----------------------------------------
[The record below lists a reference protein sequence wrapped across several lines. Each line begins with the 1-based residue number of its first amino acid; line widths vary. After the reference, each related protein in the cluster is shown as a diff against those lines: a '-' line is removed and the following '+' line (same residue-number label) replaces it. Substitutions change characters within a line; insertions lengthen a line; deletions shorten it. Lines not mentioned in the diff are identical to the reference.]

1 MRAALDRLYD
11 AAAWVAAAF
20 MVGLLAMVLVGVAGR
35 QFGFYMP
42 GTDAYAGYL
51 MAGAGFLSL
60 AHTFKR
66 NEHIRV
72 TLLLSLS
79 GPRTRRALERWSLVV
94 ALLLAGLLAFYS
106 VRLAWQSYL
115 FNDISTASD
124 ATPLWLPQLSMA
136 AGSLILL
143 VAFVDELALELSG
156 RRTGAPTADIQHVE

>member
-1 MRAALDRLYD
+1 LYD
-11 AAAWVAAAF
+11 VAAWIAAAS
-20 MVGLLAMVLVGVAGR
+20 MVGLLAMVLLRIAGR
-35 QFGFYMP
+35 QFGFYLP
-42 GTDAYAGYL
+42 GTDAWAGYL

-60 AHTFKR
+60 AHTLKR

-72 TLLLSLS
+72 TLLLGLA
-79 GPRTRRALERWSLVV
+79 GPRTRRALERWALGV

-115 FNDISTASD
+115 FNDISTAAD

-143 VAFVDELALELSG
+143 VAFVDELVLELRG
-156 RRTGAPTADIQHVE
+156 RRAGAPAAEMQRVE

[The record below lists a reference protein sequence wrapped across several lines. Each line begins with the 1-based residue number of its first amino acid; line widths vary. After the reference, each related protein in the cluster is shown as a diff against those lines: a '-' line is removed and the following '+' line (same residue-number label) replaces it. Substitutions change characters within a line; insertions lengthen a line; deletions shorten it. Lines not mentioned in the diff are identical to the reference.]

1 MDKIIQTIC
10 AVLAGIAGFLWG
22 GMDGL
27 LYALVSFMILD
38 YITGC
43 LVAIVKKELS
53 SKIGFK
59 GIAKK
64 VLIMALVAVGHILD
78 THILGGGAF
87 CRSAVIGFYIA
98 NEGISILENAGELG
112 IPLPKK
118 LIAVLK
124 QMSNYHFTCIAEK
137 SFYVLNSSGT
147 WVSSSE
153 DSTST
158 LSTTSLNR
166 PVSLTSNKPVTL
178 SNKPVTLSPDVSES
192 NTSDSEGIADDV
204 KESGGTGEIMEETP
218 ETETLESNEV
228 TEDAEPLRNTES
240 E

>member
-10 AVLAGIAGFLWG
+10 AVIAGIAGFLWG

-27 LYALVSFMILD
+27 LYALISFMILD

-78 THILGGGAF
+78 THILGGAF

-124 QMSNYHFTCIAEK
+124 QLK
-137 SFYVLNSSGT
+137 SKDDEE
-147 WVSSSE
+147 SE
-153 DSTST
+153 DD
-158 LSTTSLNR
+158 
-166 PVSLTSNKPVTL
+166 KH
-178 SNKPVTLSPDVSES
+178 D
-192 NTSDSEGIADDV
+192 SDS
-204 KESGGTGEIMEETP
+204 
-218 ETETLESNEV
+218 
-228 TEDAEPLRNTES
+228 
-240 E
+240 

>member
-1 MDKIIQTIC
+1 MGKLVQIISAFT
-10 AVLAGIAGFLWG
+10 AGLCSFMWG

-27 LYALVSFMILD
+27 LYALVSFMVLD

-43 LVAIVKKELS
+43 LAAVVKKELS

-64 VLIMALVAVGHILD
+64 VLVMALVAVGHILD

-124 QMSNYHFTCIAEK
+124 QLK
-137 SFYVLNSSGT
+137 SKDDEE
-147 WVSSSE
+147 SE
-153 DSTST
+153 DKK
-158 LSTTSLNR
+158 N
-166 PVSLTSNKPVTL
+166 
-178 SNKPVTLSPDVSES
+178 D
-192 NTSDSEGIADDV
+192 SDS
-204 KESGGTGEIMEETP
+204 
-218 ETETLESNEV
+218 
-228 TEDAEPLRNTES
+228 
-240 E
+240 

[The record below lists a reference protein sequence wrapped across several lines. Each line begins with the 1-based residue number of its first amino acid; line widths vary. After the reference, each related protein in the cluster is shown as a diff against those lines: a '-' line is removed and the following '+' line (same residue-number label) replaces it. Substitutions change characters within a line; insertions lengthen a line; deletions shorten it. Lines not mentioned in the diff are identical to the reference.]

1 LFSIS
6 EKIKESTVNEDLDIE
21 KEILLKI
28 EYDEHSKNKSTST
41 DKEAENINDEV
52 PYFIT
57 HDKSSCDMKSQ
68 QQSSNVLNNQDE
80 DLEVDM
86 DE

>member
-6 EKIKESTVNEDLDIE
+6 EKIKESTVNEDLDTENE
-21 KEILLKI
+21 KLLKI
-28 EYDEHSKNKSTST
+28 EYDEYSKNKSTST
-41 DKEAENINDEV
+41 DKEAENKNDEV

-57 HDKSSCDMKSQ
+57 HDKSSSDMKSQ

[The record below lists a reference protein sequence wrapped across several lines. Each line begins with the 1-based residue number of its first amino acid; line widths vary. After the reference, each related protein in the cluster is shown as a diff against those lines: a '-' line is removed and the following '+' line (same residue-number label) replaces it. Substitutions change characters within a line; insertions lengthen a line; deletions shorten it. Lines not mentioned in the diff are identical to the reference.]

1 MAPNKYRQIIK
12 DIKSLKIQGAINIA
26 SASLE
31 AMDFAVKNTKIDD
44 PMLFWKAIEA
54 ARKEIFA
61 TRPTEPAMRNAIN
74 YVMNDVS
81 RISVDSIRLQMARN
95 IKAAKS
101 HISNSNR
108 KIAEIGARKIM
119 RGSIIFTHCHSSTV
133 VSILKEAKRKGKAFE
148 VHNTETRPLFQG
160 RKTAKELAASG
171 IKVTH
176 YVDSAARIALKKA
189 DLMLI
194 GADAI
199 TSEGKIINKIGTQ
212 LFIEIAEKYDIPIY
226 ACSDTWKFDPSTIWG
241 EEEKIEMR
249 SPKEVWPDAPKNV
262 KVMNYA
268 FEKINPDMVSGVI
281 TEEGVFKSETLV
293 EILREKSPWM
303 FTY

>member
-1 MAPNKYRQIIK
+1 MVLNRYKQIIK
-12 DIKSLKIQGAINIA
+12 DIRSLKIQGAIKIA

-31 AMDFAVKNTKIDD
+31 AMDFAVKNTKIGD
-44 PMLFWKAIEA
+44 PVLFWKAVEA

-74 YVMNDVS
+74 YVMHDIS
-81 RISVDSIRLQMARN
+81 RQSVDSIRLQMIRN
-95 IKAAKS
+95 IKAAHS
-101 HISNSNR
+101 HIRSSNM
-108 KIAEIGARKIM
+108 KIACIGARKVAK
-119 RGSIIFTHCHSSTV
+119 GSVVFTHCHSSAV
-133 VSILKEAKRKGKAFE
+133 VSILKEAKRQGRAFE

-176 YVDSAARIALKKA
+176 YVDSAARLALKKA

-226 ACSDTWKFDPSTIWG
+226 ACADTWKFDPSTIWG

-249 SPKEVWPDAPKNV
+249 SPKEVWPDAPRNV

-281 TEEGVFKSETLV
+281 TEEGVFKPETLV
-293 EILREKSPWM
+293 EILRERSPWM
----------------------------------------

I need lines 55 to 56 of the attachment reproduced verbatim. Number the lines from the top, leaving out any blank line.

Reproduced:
112 IPLPKK
118 LIAVLK